Iowa State counting on grad transfer

Jalen Coleman-Lands has yet to play a game for Iowa State and he already is looked at as a kind of sage by coach Steve Prohm and the rest of the Cyclones.

The graduate transfer has 110 career games under his belt from time spent at Illinois and DePaul. He is a scorer with a knack for shooting the 3-pointer, and he is a strong defender on the perimeter.

Maybe most important, he brings an air of positivity to a team replacing standout Tyrese Haliburton, facing low expectations in the Big 12 and likely playing in mostly empty arenas because of COVID-19 restrictions.

“Energy is what wins games,” Coleman-Lands said. “You’ve got to bring your own. This is something that isn’t miraculously just going to show up at game time. It’s something that has to be created and practiced so in games when there are 90 percent less people in the audience it’s not new to us.”

Iowa State is coming off a season in which it went 12-20, finished ninth in the Big 12 at 5-13 and lost all 11 road games.

Coleman-Lands had instant credibility with his new teammates when he showed up on campus. He started 80 games at Illinois and DePaul, where he was the third-leading scorer last season at 11.1 points per game. He received a medical hardship waiver for this season because of a hand injury in 2018-19 and picked Iowa State over California, North Carolina State, Michigan and Southern California.

He shows up early for practices and stays after to help younger teammates with their games or to answer questions. Off the court, he’s spearheaded team discussions about social justice and civil unrest across the country over the summer.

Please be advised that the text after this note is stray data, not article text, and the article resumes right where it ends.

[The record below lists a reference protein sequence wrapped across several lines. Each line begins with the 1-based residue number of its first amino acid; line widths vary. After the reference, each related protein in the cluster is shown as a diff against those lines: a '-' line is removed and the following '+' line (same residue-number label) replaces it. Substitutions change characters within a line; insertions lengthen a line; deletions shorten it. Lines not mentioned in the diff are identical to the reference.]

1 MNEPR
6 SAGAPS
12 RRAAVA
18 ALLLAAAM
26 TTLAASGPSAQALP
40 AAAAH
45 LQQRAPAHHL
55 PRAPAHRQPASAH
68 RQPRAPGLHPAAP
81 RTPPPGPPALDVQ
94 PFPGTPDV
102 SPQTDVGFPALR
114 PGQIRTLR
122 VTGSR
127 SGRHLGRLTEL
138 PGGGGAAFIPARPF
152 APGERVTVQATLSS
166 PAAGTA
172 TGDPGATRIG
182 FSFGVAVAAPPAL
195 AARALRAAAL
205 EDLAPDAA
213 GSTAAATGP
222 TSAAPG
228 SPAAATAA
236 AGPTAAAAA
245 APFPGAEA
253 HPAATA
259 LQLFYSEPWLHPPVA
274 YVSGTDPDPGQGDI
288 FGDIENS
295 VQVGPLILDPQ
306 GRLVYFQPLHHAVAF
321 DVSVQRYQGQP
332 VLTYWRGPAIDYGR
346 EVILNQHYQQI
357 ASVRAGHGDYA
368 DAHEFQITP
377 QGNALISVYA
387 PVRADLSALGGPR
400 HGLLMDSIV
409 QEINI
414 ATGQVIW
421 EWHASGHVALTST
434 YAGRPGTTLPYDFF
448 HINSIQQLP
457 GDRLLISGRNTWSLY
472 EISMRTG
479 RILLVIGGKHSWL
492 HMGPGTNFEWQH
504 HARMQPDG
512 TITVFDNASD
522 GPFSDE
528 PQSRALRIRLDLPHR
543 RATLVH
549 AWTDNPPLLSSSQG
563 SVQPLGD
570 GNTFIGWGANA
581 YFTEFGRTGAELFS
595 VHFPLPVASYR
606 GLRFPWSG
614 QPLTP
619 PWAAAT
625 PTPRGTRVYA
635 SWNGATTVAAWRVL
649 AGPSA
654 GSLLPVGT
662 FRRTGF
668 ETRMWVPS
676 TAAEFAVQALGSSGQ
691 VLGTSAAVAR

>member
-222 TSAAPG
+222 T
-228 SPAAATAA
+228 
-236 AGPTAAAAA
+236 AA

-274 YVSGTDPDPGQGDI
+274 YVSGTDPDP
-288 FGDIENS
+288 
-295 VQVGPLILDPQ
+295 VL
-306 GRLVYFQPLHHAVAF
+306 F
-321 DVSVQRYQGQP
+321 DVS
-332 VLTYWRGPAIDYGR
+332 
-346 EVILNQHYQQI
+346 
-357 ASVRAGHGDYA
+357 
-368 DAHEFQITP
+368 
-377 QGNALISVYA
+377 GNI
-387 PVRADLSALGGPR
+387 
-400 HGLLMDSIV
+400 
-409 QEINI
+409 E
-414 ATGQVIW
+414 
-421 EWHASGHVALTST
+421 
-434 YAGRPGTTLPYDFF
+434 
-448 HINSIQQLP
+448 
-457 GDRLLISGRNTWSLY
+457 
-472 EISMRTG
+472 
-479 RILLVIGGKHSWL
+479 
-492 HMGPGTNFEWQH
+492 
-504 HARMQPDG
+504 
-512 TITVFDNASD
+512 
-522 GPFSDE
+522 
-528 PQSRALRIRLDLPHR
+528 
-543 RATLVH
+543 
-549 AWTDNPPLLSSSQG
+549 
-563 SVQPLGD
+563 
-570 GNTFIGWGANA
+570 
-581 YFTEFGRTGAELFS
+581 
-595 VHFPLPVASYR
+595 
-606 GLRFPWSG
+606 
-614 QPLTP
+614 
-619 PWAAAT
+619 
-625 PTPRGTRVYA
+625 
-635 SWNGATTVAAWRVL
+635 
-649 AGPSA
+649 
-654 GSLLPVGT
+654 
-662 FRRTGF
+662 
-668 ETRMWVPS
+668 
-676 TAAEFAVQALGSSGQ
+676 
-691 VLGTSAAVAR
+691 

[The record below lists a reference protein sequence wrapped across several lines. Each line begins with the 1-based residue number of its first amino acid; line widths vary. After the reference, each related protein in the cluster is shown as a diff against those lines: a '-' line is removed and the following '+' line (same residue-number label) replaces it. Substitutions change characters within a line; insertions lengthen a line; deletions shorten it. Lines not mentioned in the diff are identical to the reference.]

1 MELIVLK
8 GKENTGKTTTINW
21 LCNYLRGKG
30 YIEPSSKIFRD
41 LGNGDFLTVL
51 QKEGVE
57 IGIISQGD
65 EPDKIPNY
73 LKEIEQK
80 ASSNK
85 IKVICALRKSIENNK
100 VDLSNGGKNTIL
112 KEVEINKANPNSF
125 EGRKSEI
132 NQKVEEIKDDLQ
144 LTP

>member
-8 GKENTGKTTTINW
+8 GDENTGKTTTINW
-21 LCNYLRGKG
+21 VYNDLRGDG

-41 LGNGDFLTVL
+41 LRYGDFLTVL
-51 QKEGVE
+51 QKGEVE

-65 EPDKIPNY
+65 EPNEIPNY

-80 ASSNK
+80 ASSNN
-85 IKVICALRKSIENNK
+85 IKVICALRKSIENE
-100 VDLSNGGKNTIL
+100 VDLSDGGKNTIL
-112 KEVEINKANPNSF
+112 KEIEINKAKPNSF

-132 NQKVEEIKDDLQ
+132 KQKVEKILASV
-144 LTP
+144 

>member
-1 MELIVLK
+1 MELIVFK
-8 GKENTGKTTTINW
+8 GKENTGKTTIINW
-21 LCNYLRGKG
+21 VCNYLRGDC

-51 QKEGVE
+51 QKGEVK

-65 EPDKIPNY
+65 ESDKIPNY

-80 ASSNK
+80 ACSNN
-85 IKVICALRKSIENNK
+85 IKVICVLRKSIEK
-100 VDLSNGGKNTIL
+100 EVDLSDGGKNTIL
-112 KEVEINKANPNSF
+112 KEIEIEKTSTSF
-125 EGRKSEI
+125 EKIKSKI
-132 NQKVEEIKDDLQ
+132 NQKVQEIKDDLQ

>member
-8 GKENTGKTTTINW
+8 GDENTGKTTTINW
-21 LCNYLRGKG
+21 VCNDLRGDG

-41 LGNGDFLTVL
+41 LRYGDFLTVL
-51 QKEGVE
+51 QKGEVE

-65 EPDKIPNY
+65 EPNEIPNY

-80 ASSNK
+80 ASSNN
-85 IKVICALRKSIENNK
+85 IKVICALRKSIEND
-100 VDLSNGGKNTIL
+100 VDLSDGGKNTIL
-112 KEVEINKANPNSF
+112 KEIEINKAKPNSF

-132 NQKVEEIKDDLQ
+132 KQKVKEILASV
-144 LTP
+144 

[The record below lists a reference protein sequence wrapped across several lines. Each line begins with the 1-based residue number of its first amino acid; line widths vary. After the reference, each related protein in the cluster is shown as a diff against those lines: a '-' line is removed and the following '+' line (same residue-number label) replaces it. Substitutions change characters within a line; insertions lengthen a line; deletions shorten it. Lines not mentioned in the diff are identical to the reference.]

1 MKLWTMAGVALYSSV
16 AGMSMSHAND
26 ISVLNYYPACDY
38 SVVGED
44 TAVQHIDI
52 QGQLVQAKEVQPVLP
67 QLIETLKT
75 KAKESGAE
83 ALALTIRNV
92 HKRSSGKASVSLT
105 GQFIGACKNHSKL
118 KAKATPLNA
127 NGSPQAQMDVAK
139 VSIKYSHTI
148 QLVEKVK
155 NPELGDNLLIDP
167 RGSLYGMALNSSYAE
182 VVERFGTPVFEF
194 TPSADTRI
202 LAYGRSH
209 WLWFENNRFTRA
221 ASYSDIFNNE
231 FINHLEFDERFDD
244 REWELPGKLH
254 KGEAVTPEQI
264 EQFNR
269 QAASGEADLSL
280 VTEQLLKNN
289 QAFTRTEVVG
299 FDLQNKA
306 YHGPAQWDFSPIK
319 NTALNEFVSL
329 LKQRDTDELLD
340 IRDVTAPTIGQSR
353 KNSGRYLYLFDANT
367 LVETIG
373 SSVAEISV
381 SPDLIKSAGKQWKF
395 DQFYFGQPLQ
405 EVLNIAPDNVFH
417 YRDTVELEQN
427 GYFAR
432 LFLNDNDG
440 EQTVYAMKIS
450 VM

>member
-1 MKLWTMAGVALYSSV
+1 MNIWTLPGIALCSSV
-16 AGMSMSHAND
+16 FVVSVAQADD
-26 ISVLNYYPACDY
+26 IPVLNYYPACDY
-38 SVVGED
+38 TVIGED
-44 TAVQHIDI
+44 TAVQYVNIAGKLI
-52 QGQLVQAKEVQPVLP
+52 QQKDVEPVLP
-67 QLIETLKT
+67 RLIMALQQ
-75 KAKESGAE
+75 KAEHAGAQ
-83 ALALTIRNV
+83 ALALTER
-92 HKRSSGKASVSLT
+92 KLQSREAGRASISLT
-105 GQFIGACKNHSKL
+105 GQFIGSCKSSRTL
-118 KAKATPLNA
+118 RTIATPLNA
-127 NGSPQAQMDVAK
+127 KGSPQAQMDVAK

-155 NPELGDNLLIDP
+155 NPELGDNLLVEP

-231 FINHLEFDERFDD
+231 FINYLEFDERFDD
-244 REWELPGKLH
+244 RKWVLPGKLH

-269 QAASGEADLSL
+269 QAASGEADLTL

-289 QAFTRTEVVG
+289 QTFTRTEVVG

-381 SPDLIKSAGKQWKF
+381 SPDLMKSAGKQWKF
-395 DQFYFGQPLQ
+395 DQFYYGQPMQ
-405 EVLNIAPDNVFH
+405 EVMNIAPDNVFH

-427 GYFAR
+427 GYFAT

Prohm predicted success for Coleman-Lands in whatever profession he chooses after he’s finished with basketball.

“I’ve been impressed with his leadership ability, the intangibles,” Prohm said. “You’ve got energy givers and energy takers. He’s an energy giver.”


Rasir Bolton is projected to take over most of Haliburton’s minutes at point guard. He got experience at the point last season after Haliburton went out after 22 games because of injury.

“Tyrese helped me a lot,” Bolton said. “Just seeing everything he did, what he went through and how he handled the process was really helpful to me. It opened my eyes. I’m trying to improve on that for this year’s team, but do it in my own way.”


This team might not have volume scorers, but any of about a half-dozen players could get hot any game. Prohm recalled his assistant coaching days at Murray State, where the 2009-10 team had five players average between 10.0 and 10.6 points per game.

He said Bolton, Coleman-Lands, Tyler Harris, Tre Jackson, George Conditt IV, Javan Johnson and Solomon Young all are capable of scoring in double figures.

“I don’t foresee it as 18, 15, 12,” Prohm said. “It could be a lot of 10, 9, 11. My big thing is can we get ourselves around 75 and can we really defend?”


The Cyclones have had only seven or eight scholarship players available for some practices because of health issues. Among the players who have missed time are Coleman-Lands (hamstring), Johnson (illness) and Xavier Foster (concussion).


Attendance at Hilton Coliseum will be capped at 1,373 fans per game, less than 10% of the capacity of 14,384. The Cyclones averaged 13,954 per game last season, behind only Kansas and Texas Tech in the Big 12.


The Cyclones announced a 24-game schedule opening Nov. 29 against Arkansas-Pine Bluff. Games at Hilton Coliseum include their Big 12 opener against Kansas State. Iowa State hosts DePaul in the Big 12/Big East Battle on Dec. 6 and travels to Mississippi State for the SEC/Big 12 Challenge on Jan. 30.